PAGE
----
As to the flower color, it is also out of the common way. It has the "antique" flower form so popular these days, but the colors are as bright and lurid as any modern hybrid tea. The juxtaposition of ogr flower form and very modern coloring is singular in my experience. Somehow, the color works in my garden, which is odd since I have shied away from most all HT's because their colors so often clash with everything else.

Perhaps my enthusiasm will cool this winter when I have to prune that prickly beast! Until then, I'll just enjoy such a healthy, free-flowering climber.
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Reply #5 of 7 posted 10 SEP 09 by Robert Neil Rippetoe
'Rosarium Uetersen' was another one with similar form and coloration that I just couldn't warm up to. It too is gone.

It might be lovely where you are though.
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Reply #7 of 7 posted 16 JUN 16 by Michael Garhart
Just saw this. RU is absolutely beautiful here. Cinnamon-coral tones come out in cool weather, and no blackspot. I can see how the heat would kill the romance our RU. In heat, it looks like any other pink.
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Reply #6 of 7 posted 11 SEP 09 by arvid jørgensen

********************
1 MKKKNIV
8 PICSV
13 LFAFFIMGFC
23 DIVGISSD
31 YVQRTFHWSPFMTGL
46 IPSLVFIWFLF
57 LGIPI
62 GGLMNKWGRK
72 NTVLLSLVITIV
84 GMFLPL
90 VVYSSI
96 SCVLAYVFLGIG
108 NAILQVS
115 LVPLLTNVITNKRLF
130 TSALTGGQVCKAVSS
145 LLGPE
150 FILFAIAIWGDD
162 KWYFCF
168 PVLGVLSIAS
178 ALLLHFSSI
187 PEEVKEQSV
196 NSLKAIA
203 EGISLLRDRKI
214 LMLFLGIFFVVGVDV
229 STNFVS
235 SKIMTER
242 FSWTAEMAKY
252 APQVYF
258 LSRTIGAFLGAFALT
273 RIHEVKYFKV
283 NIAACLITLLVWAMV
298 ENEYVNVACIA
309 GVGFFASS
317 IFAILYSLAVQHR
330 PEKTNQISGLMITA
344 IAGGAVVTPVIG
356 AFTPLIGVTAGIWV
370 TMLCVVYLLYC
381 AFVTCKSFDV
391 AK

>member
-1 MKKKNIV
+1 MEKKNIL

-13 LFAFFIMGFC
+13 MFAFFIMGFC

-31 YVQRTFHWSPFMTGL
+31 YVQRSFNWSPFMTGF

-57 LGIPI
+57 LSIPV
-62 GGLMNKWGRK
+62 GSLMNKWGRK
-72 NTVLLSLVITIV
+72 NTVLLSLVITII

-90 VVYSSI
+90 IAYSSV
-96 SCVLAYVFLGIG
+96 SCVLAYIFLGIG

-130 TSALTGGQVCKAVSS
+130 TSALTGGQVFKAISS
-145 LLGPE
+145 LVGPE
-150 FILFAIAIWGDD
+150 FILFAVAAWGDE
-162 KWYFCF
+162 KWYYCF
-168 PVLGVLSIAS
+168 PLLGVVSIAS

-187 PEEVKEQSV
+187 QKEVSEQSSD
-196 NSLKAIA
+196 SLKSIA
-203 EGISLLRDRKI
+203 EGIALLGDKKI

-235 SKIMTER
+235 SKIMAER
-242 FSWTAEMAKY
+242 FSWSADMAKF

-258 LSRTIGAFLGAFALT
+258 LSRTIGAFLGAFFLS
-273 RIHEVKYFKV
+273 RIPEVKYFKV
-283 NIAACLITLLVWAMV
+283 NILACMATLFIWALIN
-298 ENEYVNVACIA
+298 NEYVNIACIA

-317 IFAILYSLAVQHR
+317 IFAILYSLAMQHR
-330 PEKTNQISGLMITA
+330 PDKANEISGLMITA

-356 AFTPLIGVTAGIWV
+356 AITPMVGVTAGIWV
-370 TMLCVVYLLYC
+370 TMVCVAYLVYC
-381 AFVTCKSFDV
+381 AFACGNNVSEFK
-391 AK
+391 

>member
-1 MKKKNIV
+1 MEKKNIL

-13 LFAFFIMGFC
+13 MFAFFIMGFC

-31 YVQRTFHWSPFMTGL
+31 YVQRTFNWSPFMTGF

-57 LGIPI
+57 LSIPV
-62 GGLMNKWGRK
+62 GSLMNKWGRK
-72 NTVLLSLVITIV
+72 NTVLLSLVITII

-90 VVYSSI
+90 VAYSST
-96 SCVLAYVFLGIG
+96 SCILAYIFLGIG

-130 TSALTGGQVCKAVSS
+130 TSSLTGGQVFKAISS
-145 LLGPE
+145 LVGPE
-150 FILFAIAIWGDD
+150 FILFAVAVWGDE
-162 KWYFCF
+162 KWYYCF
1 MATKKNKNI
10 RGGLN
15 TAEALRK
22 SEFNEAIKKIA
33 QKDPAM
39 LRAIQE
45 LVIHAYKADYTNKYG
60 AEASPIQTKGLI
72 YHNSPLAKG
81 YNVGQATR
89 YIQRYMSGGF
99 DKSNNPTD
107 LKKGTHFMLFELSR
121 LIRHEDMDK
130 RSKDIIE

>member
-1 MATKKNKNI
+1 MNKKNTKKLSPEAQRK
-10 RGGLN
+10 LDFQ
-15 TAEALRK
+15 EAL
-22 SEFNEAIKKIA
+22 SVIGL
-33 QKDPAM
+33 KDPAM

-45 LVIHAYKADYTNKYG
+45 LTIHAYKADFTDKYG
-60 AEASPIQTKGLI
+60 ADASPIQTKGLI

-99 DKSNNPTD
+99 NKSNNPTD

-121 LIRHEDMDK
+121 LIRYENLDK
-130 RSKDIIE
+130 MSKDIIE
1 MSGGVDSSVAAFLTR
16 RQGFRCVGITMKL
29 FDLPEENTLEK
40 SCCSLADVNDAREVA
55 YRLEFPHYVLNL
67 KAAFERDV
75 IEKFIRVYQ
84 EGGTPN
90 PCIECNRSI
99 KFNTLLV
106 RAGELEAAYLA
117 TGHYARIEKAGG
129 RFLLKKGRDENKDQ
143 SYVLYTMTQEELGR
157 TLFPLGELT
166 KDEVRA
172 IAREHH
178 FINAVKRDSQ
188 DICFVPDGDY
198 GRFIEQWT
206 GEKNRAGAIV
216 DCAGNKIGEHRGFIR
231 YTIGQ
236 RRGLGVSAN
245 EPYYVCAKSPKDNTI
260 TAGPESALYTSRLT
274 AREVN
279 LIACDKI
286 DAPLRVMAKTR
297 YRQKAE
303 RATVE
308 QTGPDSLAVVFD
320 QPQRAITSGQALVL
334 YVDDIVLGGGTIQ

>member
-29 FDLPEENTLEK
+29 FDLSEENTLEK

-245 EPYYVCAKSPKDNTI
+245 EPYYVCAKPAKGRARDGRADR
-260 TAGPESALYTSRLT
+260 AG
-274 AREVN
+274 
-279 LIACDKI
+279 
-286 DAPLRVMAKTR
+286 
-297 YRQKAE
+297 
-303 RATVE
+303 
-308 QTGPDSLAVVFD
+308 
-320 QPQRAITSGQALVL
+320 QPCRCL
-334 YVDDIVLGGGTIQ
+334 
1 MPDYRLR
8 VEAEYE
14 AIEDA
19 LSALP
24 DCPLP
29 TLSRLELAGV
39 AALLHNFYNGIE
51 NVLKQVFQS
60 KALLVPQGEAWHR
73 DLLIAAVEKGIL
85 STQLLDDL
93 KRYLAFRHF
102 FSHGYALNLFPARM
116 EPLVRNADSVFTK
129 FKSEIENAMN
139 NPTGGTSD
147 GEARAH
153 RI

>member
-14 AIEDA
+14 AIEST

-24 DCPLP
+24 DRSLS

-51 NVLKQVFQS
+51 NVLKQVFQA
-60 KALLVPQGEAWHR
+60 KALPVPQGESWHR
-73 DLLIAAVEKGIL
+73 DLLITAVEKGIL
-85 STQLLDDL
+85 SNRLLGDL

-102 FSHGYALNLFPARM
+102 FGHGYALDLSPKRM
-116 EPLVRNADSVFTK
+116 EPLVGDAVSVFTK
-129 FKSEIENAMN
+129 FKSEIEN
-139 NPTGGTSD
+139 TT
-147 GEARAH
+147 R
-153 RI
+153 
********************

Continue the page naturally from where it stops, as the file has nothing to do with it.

Hello California! How I sometimes wish I had the same climate as you do, but then again this is not a problem with Antike. Looks like it wants to compete wih the monster roses like Brenda Colvin, and is doing quite well too at that. I have checked out a some of your rose photos of which I have found a few favourites too. I have read your garden comments and as far as I understand you are interested in starting to breed roses as well. Another American gardener Robert with his desert rose garden who has also posted comments on this rose,is breeding roses and allegedly hardy ones too, and some of them are really very beautiful to judge by the photos uploaded. He wants to try and introduce them to the European market, and I hope he will succeed eventually. Thanks for commenting.

Arvid
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Reply #2 of 7 posted 10 SEP 09 by HMF Admin
Thanks so much for taking the time to share your experience - information like this is a terrific addition to HMF.

I hope you have also found the time to use HMF's plant rating system for this plant - it's quick, easy and a very useful tool in helping choose plants.
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most recent 20 APR 15 HIDE POSTS
 
Initial post 20 APR 15 by jimeastcoast
Hi,